Michael Wilson v. John Fox
UNPUBLISHED OPINION FILED. [12-40927 Affirmed ] Judge: CDK , Judge: EBC , Judge: SAH Mandate pull date is 07/05/2013; denying motion for reconsideration filed by Appellant Mr. Michael Fitzgerald Wilson [7311145-2] [12-40927]
Date Filed: 05/13/2013
IN THE UNITED STATES COURT OF APPEALS
United States Court of Appeals
FOR THE FIFTH CIRCUIT
May 13, 2013
Lyle W. Cayce
MICHAEL FITZGERALD WILSON,
JOHN FOX, Warden,
Appeal from the United States District Court
for the Eastern District of Texas
USDC No. 1:09-CV-457
Before KING, CLEMENT, and HIGGINSON, Circuit Judges.
Michael Fitzgerald Wilson, federal prisoner # 23047-077, has appealed the
district court’s judgment dismissing his petition for a writ of habeas corpus
challenging his convictions of aiding and abetting money laundering. United
States v. Wilson, 77 F.3d 105, 108-09 (5th Cir. 1996). Wilson contends that he
was convicted of a nonexistent offense in light of the Supreme Court’s opinion in
Cuellar v. United States, 553 U.S. 550 (2008), and that the district court erred
in refusing to permit him to challenge his convictions in a 28 U.S.C. § 2241
Pursuant to 5TH CIR. R. 47.5, the court has determined that this opinion should not
be published and is not precedent except under the limited circumstances set forth in 5TH CIR.
Date Filed: 05/13/2013
petition under the Savings Clause of 28 U.S.C. § 2255(e).
See Jeffers v.
Chandler, 253 F.3d 827, 830 (5th Cir. 2001). Wilson bears the burden of
showing, inter alia, that his claims are “based on a retroactively applicable
Supreme Court decision which establishes that the petitioner may have been
convicted of a nonexistent offense.” Reyes-Requena v. United States, 243 F.3d
893, 904 (5th Cir. 2001).
Wilson’s money laundering convictions were for violations of 18 U.S.C.
Wilson, 77 F.3d at 108.
To obtain a conviction, the
Government had to prove “that Wilson (1) conducted or attempted to conduct a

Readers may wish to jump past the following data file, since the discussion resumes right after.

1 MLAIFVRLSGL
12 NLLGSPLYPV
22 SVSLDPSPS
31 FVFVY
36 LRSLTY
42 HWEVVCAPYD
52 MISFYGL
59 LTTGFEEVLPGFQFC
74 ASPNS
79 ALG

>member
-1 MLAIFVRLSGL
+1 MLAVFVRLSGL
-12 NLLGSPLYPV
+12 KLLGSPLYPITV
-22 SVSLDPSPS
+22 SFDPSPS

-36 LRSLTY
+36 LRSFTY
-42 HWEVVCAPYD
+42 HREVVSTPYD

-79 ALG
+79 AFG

financial transaction, (2) which the defendant knew involved the proceeds of
unlawful activity, and (3) with the intent to conceal or disguise the nature,
location, source, ownership, or control of the proceeds of unlawful activity.” Id.
To satisfy the concealment requirement there must be proof that the purpose of
the transaction was to conceal or disguise a listed attribute. Cuellar, 553 U.S.
at 566-57; see also United States v. Brown, 553 F.3d 768, 787 (5th Cir. 2008).
This court’s analysis of Wilson’s three financial transactions on direct
appeal was consistent with Cuellar, in that it focused on the reasons why the
transactions were conducted rather than how they were conducted. See 553 U.S.
at 566. The evidence supported a conclusion that Wilson’s actions violated the
statute because he acted with the purpose of hiding the fact that the money he
used was derived from his drug trafficking activities. See Wilson, 77 F.3d at 109
(distinguishing United States v. Sanders, 929 F.2d 1466, 1470-73 (10th Cir.
1991), and quoting United States v. Gonzalez-Rodriguez, 966 F.2d 918, 925 (5th
His actions were designed to make it more difficult for the
Government to trace and demonstrate the nature of the funds. See Brown, 553
F.3d at 787. Wilson has not shown that he was convicted of a nonexistent
offense in light of Cuellar. See Reyes-Requena, 243 F.3d at 904. The judgment
is AFFIRMED. Wilson’s motion for leave to file a reply brief out of time is
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